The bishops of the region that covers the north of Brazil, including a large portion of the Amazon rainforest, have denounced “genocidal acts” carried out under the orders of the former federal government led by Jair Bolsonaro.
Images have surfaced over recent days of Yanomami Indians suffering from illness and severe malnutrition, which is attributed to the invasion and exploitation of their lands by illegal miners and to deforestation.
The bishops were left “shocked and deeply angered by images of the skeletal bodies of Yanomami children and adults in the state of Roraima, due to the genocidal and ecocidal acts of the previous federal government”.
They said that Mr Bolsonaro’s administration had “opened certified indigenous lands to illegal mining and extraction of wood, which destroys the forests, contaminates waters and rivers, introduces disease, hunger and death”.
According to the bishops at least 570 children have already died in the recent crisis.
The state of the Yanomami people led recently-elected president Lula da Silva to visit the territory, highlighting the plight of the Amazonian natives.
According to a statement published by the Brazilian bishops’ conference, the exploitation of the Amazon’s natural resources benefits from the complicity of local elites, businessmen and corrupt civil servants.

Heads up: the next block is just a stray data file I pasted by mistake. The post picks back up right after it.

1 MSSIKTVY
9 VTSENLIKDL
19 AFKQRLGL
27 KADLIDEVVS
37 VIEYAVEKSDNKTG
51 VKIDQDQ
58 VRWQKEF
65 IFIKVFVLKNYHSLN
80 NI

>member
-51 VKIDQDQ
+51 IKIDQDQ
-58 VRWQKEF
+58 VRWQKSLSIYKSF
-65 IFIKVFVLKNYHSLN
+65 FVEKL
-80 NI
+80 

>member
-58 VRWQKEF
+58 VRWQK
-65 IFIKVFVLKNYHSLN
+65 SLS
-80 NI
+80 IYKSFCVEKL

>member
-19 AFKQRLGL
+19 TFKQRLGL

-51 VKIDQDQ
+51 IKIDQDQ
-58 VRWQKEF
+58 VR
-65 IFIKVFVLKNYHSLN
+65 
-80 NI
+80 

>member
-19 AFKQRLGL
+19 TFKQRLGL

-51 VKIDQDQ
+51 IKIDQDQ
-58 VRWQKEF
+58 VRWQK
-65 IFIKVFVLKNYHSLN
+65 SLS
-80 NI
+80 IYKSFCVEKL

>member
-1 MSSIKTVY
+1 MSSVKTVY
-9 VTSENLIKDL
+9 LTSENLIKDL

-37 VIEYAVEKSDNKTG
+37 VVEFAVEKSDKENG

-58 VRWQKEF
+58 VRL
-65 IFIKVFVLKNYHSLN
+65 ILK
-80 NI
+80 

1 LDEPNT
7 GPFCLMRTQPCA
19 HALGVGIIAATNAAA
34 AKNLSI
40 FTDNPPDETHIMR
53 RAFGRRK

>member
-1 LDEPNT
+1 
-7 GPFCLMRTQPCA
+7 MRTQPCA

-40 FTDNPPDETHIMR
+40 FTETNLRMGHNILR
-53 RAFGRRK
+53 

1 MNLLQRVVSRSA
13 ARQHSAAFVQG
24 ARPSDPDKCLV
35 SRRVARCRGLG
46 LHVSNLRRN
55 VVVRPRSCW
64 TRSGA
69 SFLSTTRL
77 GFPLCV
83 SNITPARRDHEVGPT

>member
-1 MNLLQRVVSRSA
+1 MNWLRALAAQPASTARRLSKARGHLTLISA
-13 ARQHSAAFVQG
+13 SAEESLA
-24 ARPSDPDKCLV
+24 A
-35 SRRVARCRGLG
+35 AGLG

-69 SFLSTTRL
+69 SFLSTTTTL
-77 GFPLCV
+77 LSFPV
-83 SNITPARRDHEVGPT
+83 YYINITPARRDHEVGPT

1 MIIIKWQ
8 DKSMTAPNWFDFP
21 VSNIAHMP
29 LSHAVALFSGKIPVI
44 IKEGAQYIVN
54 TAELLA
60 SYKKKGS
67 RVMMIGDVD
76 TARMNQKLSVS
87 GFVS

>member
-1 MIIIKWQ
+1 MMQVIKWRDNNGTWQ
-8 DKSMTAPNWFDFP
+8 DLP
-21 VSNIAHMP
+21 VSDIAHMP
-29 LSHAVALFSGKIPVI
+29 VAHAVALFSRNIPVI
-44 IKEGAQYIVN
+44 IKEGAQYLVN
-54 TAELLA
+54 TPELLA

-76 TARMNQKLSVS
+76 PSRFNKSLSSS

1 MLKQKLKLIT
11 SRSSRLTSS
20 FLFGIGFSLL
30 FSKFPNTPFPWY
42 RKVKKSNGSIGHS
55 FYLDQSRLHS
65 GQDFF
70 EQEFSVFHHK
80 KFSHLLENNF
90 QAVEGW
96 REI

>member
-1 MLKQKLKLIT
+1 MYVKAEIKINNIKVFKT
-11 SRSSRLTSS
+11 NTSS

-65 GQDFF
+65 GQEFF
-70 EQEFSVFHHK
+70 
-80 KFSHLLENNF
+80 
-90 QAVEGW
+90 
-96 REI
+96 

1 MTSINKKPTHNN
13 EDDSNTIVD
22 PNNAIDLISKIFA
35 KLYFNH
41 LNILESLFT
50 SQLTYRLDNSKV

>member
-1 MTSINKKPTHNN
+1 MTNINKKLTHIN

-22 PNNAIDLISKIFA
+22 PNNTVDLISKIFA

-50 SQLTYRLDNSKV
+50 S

The Brazilian bishops’ bioethics committee has also published a statement, expressing its profound sadness over the tragedy affecting the Yanomami people.
The statement refuses any compromise in the defence of dignity and life, from conception until death, for all people, regardless of “ideology, party politics or any interest [other] than absolute respect for our brothers and sisters”.
According to government agencies operating in the region, over 1,000 members of the indigenous tribe have been taken in for care already, most of whom are suffering from malaria and malnutrition.
Close to 30 children were taken to hospital in the past week alone. Numbers are expected to rise as aid workers reach other afflicted communities.
Credit: Source link